From car crashes to plane delays, cicadas wreaking havoc by the billions


Vincent Bingham wasn’t bothered by cicadas — the large, noisy insects that have been reemerging by the billions in large swaths of the United States after 17 years underground.

That is, until one of the buggers flew into his driver’s side window while he was on his way home from work earlier this week.

“I didn’t have AC in the car so I had my windows down,” Bingham, of New Richmond, Ohio, told ABC News. “I was halfway home, I was just driving, and one of the cicadas just came flying and smacked me right in the face. … It was out of nowhere.”

The 20-year-old swerved his car into a pole, smashing it enough to total it, he said. The Cincinnati Police Department tweeted about the Monday crash with the hashtag, “nothinggoodhappenswithcicadas.”

Bingham has since started a GoFundMe in hopes of raising money to help buy a new car, which was towed away with the culprit cicada crawling around near the back seat, he said.

“It didn’t bother me that much before. I would pick them up and I would throw them in my sister’s hair,” he said. “But now, it messed up a lot of stuff.”

“It sucks so much,” added Bingham, who was able to walk away from the crash unscathed, save for some bruises.

Periodical cicadas, who spend most of their lives underground before reemerging after precisely 13 or 17 years, have both fascinated and annoyed people with their mysterious life cycle and loud mating ritual.

This spring, cicada nymphs that are part of what’s dubbed Brood X have crawled up from the ground, where they have been feeding off sap from tree roots for the past 17 years, to shed their skins, become adults, mate, lay eggs and die — all within the span of weeks.

This particular brood has been anticipated for its sheer size and scope — as many as 1.5 million per acre are expected to blanket trees and plants in one of the largest geographical areas in North America, according to the University of Connecticut’s Cicada Mapping Project.

They have not gone unnoticed. Beyond their chorusing, a high-pitched shrill that can reach as high as 100 decibels — about as loud as a lawnmower — the bugs have made headlines for invading a PGA Tour tournament in Ohio, startling a CNN reporter during a live shot in front of the U.S. Capitol, delaying journalists headed to Europe to cover President Joe Biden’s first overseas trip this week after overwhelming part of the Delta charter plane’s auxiliary power unit, and even landing on Biden before he boarded Air Force One for the trip on Wednesday.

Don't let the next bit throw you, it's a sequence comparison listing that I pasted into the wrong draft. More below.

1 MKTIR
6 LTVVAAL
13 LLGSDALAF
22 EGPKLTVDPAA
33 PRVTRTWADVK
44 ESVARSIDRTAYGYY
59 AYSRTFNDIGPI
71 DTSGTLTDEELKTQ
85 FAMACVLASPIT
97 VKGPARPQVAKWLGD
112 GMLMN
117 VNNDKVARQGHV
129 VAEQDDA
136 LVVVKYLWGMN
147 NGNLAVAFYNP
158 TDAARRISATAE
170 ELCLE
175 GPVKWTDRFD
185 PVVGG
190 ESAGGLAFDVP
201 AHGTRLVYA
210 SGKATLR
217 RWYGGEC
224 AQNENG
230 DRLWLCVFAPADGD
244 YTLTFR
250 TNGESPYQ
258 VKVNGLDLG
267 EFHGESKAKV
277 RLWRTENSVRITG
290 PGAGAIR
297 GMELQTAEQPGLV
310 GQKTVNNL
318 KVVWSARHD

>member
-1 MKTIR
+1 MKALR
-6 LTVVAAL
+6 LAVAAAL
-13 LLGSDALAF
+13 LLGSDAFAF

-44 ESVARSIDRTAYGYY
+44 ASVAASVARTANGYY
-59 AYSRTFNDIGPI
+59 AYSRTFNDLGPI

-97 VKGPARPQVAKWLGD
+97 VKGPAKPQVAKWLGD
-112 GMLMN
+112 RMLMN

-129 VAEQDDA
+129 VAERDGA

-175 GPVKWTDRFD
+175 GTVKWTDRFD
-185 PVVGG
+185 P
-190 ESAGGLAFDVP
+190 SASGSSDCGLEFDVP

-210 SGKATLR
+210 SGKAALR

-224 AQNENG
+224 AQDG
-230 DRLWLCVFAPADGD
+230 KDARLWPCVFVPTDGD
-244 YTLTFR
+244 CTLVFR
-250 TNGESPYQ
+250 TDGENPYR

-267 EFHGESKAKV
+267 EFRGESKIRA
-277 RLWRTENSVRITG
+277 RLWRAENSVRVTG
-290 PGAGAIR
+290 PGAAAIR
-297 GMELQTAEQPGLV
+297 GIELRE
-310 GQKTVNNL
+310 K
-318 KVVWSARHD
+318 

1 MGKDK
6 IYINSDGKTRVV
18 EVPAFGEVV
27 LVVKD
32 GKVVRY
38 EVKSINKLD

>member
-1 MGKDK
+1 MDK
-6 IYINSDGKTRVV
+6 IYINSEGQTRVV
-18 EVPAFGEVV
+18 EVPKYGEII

For people who live in areas where the bugs are plentiful, they may be seen as a nuisance that encourages them to stay inside. Those using equipment like circular saws and lawnmowers outside may inadvertently draw the attention of female cicadas, who are attracted to that sound, Mike Wedding, a Cincinnati-based entomologist with the pest control company ScherZinger, told ABC News.

“A lot of advice we give customers is to mow your lawn or do a lot of your yard work towards the evening hours” when they’re less active, Wedding said. “Granted, they’ll still come at you.”

For those with entomophobia — an extreme fear of insects — cicada season can be a trying time as well, noted Don Cipollini, a professor of biological sciences at Wright State University in Dayton, Ohio. Though they might cause problems, the bugs do not bite or sting.

“People have the sense that when you walk down the street and one flies into you, they’re attacking you or something — they’re not,” Cipollini told ABC News. “They’re just awkward, clumsy fliers and they’ll just run into you by accident.”

Save for the rare car crash or plane grounding, cicadas typically do the most damage to trees. When it comes time for the females to lay their eggs, they cut slits into branches.

“Trees react in different ways to that,” Cipollini said. “Some trees basically have what you might call a hypersensitive reaction where they actually kill off the end of the branch.”

MORE: Cicadas delay White House press charter to Europe

To protect against this pruning effect, especially in more vulnerable fruit trees, people can cover them with netting, he said.

After the piercing shrill of the cicadas’ mating call comes the stench after they die and decay, blanketing sidewalks, driveway and yards and clogging gutters.

“In large piles, they will start to smell when they decompose,” Cipollini said. “That’s something that’s kind of annoying about them.”

Cipollini recommended raking the dead bugs to spread them out, or composting them to speed up the decomposition process. “Even after they die off, they’re still with us for a while,” he said.

Beyond the nuisance factor, though, cicadas are a “scientific bellwether” of a healthy environment and indicate there are thriving mature trees, Cipollini said. As the bugs crawl out of the dirt, they also help aerate the soil, and once above ground are a plentiful food source for many animals, with studies showing cicadas have a reverberating effect on wildlife populations, he said.

Cicadas can make for free bait for fishermen, feed for chickens and fertilizer for trees, Wedding added.

“They’re a wonder of nature, is how I like to describe it,” Cipollini said. “There are camps, I’ve really found — people that love them, people that hate them. I haven’t had a lot of luck converting the haters, but at least they can learn more about them and hopefully at least appreciate them.”

For Bingham, the car crash caused by his run-in with a cicada provided another lesson — keep your windows closed for a few weeks while the bugs are above ground.

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